Cambridge property market set to be unaffected by General Election
Anton Frost, head of lettings at Carter Jonas Cambridge, reflects on the upcoming vote.
When Theresa May announced last week that the UK would hold a snap General Election in just a few weeks’ time, the property market inevitably reflected on the possible ramifications.
After three consecutive years of a changing political landscape, property has proved to be inherently resilient – thanks in part to almost a decade of strong growth.
Furthermore, consumer sentiment has shown that we are in a robust position to withstand ongoing impact from parliamentary uncertainty.
In the immediate aftermath of the announcement, the property industry emerged as fairly united in its belief that there simply isn’t enough time ahead of polling day on June 8 for any ensuing political turmoil to stall the market.
By contrast, historically, we have had six months of campaigning ahead of a General Election. Often this protracted process has bred uncertainty among buyers and vendors, who have tended to adopt a wait-and-see approach.
In this instance, a Tory victory has been touted as almost inevitable. This may further eliminate a layer of uncertainty over the vote from public consciousness.
Furthermore, the prospect of five more years of a Conservative government is likely to result in renewed buoyancy in the property market, with their commercial inclination resonating among investors looking for their next opportunity.
While some might feel numb to another round of political rhetoric, it is worth reflecting locally on the strength of Cambridge’s position. The economy is thriving, we are benefitting from great inward investment and employment opportunities are burgeoning – each of which contributes to sustainable growth and ongoing success for the city.
Looking at property – and specifically lettings – Cambridge’s market upward performance shows no sign of abating. With a record number of contracts starting in March, the volume of activity is exponential and certainly shores up the market to weather the potential political storm.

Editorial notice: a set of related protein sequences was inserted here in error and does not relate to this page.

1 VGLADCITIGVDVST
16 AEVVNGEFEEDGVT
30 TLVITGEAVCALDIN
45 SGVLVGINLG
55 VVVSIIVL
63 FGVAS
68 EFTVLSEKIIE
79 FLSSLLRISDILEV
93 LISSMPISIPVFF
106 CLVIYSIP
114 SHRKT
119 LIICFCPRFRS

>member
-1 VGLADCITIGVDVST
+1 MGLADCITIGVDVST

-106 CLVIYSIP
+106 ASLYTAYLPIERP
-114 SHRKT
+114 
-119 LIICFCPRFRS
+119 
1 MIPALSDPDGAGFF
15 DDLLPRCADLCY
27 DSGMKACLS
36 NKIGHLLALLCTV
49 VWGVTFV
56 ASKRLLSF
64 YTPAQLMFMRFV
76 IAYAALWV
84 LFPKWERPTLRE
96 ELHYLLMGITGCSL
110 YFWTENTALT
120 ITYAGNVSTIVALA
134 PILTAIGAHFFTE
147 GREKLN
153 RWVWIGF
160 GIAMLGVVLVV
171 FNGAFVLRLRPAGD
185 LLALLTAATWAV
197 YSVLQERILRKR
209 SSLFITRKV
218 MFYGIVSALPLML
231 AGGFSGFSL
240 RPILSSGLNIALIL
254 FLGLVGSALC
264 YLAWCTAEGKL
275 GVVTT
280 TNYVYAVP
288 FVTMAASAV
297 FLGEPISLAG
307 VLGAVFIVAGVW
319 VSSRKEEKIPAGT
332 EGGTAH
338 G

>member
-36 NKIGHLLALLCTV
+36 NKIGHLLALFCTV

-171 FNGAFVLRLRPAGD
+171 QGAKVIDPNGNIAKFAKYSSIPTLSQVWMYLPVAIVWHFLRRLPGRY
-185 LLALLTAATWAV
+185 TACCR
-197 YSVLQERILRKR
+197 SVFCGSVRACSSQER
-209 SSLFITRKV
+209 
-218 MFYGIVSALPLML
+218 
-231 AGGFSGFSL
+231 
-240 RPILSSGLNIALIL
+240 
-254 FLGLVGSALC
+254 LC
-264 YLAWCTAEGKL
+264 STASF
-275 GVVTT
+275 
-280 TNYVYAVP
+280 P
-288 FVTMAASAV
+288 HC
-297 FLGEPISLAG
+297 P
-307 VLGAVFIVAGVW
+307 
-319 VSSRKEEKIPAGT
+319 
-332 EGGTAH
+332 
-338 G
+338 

Furthermore, a constant supply of high-calibre, new stock, combined with ongoing tenant demand, provides security for Cambridge landlords for both the immediate and longer term.
While Cambridge’s house price growth has proved too much for some first-time buyers, as well as those seeking to ascend the property ladder, it has heightened the appetite among tenants, who now regard renting as a lifestyle choice which, in many instances, is preferable to homeownership.
Additionally, with the increased concentration of business and industry in and around the city, Cambridge is attracting more temporary residents who want to capitalise on the employment opportunities but are not planning on laying down roots and buying property.
This safeguards a further source of demand for rental properties for the foreseeable future.
A snap poll that followed the election announcement showed that almost 60 per cent of those currently engaged in a property transaction have no reason to change their plans and will continue on the same course, which is a further sign that the market will not be derailed by the election.
While Mrs May’s decision to call the election has been regarded as bold by some, it should settle any underlying opposition within the Government around Britain’s decision to leave the EU. By appeasing any doubts around the legitimacy of the Brexit vote, the property market should benefit from a sense of greater stability and empowerment going forward.
The chronic undersupply of housing means that regardless of the outcome, building more homes and supporting the property sector will continue to be a priority, which is great news for lettings and the supply of rental properties.
Securing the broader economy will ensure that international property investors continue to operate in the UK long-term, which offers an additional layer of support to the market.
Lest we forget that house price rises in the city have not gone unnoticed by overseas investors, who were quick to act on the opportunities available in Cambridge and will no doubt continue to do so.
For now, and as far as the Cambridge lettings market is concerned, it is business as usual and we look forward to driving forward an ongoing market buoyancy as we head into May.